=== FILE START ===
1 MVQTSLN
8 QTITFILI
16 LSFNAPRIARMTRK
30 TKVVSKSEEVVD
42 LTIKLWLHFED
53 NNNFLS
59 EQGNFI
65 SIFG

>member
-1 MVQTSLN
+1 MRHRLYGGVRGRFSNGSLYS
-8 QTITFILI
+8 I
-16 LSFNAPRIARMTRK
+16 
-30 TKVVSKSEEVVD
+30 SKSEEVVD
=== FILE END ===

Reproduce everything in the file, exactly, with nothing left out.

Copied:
1 MVQTSLN
8 QTITFILI
16 LSFNAPRIARMTRK
30 TKVVSKSEEVVD
42 LTIKLWLHFED
53 NNNFLS
59 EQGNFI
65 SIFG

>member
-1 MVQTSLN
+1 MRHRLYGGVRGRFSNGSLYS
-8 QTITFILI
+8 I
-16 LSFNAPRIARMTRK
+16 
-30 TKVVSKSEEVVD
+30 SKSEEVVD